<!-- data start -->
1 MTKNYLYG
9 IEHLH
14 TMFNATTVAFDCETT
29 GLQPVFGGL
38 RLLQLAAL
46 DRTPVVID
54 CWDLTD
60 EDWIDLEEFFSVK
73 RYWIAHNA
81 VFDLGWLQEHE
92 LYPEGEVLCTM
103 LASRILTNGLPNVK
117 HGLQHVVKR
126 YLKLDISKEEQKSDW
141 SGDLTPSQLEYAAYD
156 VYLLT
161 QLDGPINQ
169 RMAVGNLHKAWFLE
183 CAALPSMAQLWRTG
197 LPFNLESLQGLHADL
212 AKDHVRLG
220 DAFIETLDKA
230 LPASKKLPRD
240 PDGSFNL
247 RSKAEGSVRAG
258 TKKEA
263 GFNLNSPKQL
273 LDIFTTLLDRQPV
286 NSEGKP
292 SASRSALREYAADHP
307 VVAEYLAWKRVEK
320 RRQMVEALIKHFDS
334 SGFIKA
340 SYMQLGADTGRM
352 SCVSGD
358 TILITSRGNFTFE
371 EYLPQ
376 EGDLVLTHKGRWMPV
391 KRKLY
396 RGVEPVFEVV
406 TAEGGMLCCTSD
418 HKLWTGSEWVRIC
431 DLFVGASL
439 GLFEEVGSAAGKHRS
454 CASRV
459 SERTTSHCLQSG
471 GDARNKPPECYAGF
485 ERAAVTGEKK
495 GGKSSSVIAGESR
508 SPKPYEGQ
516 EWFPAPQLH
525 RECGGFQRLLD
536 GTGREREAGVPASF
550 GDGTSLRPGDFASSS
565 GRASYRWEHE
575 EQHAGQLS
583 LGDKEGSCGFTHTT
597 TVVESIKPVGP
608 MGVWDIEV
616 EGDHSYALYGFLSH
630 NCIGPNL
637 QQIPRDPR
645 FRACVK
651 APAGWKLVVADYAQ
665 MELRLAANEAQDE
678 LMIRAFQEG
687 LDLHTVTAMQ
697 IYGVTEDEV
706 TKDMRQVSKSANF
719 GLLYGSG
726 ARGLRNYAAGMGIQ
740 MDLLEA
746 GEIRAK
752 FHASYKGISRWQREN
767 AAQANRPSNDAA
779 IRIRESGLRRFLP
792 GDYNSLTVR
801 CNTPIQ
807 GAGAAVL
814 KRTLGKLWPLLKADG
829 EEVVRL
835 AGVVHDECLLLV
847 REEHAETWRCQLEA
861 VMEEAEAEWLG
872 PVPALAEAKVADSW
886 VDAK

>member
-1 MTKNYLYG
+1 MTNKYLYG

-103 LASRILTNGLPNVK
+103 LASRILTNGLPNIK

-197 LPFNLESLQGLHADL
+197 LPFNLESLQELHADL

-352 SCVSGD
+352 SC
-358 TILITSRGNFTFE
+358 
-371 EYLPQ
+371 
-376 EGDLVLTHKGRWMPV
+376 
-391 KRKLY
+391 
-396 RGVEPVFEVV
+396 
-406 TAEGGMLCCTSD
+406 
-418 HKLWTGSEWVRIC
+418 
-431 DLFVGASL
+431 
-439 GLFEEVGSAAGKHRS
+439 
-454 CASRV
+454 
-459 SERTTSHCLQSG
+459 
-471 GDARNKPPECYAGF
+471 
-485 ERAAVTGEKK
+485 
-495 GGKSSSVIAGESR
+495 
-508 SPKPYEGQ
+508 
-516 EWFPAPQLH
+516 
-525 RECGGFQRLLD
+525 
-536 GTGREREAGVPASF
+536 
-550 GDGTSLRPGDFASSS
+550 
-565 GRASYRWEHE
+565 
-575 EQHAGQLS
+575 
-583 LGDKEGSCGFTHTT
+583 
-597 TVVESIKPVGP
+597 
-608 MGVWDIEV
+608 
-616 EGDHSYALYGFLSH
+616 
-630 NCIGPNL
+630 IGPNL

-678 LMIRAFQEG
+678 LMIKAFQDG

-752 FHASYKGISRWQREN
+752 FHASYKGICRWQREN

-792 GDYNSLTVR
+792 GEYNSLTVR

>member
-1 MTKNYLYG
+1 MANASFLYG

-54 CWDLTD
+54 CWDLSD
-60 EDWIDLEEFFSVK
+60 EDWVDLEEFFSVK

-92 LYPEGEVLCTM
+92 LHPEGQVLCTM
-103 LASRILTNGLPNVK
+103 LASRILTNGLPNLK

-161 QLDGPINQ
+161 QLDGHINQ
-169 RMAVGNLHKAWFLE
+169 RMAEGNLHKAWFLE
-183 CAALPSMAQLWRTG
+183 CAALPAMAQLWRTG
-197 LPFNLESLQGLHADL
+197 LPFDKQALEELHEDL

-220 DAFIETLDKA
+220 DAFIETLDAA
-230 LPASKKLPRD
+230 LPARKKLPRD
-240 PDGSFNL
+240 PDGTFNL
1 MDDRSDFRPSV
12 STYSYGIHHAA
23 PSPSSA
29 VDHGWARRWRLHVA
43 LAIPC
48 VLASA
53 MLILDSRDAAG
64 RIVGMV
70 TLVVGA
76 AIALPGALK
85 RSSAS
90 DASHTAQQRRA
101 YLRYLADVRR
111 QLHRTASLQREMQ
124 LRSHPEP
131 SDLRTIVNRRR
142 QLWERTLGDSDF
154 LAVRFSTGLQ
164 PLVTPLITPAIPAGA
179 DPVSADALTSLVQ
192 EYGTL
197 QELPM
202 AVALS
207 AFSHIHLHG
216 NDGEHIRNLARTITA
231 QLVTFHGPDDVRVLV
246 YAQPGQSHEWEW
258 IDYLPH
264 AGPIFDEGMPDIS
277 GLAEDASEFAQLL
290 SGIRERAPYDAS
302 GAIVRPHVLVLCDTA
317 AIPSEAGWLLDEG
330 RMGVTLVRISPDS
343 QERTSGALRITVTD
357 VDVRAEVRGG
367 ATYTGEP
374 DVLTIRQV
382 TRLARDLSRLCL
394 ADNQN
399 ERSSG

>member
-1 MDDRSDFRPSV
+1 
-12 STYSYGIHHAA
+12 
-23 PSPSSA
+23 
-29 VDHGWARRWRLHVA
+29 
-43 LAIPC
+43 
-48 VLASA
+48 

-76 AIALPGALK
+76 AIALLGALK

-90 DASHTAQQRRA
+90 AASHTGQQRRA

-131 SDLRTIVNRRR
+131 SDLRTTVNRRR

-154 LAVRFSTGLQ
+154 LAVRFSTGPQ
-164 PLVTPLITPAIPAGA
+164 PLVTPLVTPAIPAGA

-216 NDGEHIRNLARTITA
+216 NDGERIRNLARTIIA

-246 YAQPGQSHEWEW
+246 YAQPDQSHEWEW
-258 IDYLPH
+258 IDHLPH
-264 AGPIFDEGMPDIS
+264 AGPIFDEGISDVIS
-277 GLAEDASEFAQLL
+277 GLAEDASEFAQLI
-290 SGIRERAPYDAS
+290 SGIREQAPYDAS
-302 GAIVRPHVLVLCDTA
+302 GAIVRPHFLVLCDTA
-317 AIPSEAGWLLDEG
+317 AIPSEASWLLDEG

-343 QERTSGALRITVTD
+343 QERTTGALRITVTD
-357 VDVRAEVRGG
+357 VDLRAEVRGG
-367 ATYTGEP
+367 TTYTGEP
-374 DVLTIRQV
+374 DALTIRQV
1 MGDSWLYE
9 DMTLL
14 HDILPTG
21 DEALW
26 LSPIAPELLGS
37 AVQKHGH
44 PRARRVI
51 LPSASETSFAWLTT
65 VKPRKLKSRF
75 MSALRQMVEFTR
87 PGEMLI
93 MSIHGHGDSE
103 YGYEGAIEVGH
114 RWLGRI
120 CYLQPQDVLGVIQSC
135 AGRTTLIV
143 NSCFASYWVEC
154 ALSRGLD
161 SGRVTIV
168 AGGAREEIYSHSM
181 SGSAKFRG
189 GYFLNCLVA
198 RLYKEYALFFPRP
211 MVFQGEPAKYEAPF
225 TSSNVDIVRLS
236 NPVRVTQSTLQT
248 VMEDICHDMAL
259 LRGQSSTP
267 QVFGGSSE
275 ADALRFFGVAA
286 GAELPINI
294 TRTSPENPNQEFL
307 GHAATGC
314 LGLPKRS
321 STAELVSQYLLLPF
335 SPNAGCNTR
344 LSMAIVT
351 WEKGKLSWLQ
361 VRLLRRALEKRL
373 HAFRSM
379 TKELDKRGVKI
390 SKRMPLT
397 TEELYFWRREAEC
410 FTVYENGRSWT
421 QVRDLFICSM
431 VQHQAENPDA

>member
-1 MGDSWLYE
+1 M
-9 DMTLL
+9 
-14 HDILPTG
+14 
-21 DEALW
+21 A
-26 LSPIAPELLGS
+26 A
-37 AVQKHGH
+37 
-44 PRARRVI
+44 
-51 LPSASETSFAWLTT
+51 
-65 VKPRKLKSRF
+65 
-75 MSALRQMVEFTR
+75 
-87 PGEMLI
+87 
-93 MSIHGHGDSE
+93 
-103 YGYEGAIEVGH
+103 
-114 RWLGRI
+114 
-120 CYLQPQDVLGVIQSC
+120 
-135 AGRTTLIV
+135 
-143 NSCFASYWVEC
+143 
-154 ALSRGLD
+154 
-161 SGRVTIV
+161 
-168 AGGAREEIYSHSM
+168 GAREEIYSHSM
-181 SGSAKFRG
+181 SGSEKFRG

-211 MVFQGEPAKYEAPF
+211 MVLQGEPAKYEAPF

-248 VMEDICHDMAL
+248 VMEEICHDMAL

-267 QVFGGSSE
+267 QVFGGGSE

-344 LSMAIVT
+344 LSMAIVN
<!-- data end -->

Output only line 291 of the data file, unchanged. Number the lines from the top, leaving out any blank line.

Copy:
225 TSSNVDIVRLS